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Light Irregular Period: Is It Perimenopause?

In general, most women are able to get to know their menstruation cycle, and can not only anticipate when bleeding is likely to occur, but also how light or heavy it will be and when. With this in mind, it can understandably cause confusion and concern if a period is suddenly very light, or appears unexpectedly. There can be a number of causes for this change, but for women aged over around 40, the most likely cause will be perimenopause.

When there is a specific dip in estrogen, the lining of the uterus is thinner meaning a lighter bleed during the period

What Is Perimenopause?

Sometimes referred to as the “menopausal transition,” perimenopause describes the period of time when menopausal changes begin. It encompasses all symptoms which occur because of the fluctuation of reproductive hormones at this time, one of which being light, irregular periods.

Why Might Periods Be Lighter during Perimenopause?

Throughout perimenopause, the body's natural production of the reproductive hormone estrogen begins to decline; however, it is a gradual process. When there is a specific dip in estrogen, the lining of the uterus is thinner - meaning a lighter bleed during the period. Conversely, when estrogen levels are higher, this can lead to a heavier flow. As well as being light or heavy, these changes can also cause periods to be shorter or longer lasting.

What Are Some Other Causes of a Light Periods?

While perimenopause is the most likely reason in older women, it is possible for light menstruation to occur because of other factors. Some of the most common reasons for light, irregular periods include:

  • Pregnancy. It is widely known that periods tend to stop if you become pregnant; however, some women do experience some light bleeding - or spotting - particularly during the early months. This can sometimes occur at the time when a period was expected, causing alarm or confusion in some women.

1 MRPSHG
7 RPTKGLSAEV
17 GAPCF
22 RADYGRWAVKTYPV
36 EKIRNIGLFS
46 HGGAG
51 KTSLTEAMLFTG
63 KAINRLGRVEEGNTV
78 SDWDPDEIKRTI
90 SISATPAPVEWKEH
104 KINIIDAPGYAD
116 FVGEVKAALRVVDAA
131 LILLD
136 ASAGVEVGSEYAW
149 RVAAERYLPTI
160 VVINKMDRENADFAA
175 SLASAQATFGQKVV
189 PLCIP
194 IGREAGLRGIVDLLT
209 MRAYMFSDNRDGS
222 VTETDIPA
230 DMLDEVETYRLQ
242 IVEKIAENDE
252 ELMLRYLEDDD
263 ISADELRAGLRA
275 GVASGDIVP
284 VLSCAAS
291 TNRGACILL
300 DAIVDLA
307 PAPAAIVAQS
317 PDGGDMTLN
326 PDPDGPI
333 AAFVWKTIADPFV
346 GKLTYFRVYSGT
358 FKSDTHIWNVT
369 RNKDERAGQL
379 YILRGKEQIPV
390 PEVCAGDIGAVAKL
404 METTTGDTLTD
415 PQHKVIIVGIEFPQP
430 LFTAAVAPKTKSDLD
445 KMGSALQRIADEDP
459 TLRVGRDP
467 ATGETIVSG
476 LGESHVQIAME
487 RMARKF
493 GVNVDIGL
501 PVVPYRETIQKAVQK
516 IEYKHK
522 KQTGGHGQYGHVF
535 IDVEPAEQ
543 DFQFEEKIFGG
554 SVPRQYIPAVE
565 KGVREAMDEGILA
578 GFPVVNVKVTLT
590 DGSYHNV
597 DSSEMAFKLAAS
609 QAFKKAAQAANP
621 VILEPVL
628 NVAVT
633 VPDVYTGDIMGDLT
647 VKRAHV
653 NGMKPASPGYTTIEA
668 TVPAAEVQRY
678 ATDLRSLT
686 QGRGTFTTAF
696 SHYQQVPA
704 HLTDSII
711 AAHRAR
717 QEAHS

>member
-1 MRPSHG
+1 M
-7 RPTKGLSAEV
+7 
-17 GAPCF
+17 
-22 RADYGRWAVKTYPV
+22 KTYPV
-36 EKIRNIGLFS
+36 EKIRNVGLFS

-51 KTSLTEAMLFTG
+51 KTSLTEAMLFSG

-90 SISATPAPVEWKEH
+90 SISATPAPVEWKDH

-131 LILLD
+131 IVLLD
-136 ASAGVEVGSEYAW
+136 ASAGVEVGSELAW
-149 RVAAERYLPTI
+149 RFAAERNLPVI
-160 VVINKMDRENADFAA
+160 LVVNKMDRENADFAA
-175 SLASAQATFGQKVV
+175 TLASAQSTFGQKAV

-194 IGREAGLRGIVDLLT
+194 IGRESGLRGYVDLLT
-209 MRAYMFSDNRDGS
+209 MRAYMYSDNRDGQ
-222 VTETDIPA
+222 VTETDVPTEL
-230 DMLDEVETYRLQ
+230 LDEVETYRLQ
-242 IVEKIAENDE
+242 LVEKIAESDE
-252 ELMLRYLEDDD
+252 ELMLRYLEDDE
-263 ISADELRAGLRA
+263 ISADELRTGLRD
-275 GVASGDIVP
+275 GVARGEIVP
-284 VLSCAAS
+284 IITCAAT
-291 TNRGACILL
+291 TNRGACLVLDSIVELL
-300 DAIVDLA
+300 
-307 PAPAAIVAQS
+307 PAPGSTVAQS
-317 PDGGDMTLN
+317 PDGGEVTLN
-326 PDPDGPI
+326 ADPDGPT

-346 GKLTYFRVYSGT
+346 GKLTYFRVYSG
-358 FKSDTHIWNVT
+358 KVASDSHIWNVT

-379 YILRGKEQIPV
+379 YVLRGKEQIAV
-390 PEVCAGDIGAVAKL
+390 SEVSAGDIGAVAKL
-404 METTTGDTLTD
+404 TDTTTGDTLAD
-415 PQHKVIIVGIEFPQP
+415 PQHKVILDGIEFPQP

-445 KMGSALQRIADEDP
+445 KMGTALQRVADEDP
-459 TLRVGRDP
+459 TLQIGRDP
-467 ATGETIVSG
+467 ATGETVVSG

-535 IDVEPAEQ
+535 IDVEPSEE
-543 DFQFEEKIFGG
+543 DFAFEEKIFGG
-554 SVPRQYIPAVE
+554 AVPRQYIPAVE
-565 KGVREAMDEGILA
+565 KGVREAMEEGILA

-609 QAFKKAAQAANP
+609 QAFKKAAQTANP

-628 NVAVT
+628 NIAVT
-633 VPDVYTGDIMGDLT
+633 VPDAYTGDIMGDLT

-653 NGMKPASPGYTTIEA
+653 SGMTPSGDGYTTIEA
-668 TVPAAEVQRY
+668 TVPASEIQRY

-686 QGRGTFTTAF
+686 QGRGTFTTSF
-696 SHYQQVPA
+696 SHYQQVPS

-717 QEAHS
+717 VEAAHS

• Stress. When a woman becomes stressed, it can impact on the functionality of the hypothalamus - the portion of the brain that influences the behavior of reproductive hormones. In some women, it is possible to have lighter, or even no periods at all.

  • Birth control. There are a number of hormone-affecting contraception's such as the pill, which can impact on flow. Women with a particularly heavy period are often prescribed such medication in order to lighten the bleed.

  • Weight loss or gain. Women who lose or gain a significant amount of weight can often find that their periods are affected. Those who suffer with eating disorders in particular can encounter light - or even vanished - periods, due to the changes of hormonal activity that occur when underweight.

  • Polycystic ovary syndrome (PCOS). This condition is unfortunately relatively common, and involves the development of small cysts in the ovaries. One symptom of it can be light or fewer periods, because ovulation occurs less frequently.

If you are concerned about the lightness, or absence of your periods, it is important to discuss your circumstances with a doctor. While it is likely that there will be a common reason which does not warrant concern, it is possible that there is a more serious health matter to blame.

Prolonged and Continuous Periods

Many women experience prolonged menstrual bleeding. This can have different causes, such as too much progesterone in the body. Click here to learn more.

Frequent Menstrual Cycles

Most women will experience frequent and light menstrual cycles at some point during their lifetime. Continue reading to know more about frequent periods.

Missed Menstrual Cycles

If you are in your late 40's, your missed periods may be a result of menopause. Click on to learn more about irregular periods treatments.

Sources:
  • American Pregnancy Association. (2017). Am I Pregnant? FAQs on Early Pregnancy. Retrieved June 20, 2017, from http://americanpregnancy.org/getting-pregnant/pregnancy-faq/
  • National Health Service UK. (2015). Irregular periods. Retrieved June 20, 2017, from http://www.nhs.uk/conditions/Periods-irregular/Pages/Introduction.aspx
  • Mayo Clinic. (2014). Amenorrhea. Retrieved June 20, 2017, from http://www.mayoclinic.org/diseases-conditions/amenorrhea/basics/causes/con-20031561
  • Mayo Clinic. (2016). Perimenopause. Retrieved June 20, 2017, from http://www.mayoclinic.org/diseases-conditions/perimenopause/symptoms-causes/dxc-20253775
  • Medline Plus. (2016). Abnormal uterine bleeding. Retrieved June 20, 2017, from https://medlineplus.gov/ency/article/000903.htm
  • Our Bodies Our Selves. (2011). What to Expect in Perimenopause. Retrieved June 20, 2017, from http://www.ourbodiesourselves.org/health-info/what-to-expect-perimenopause/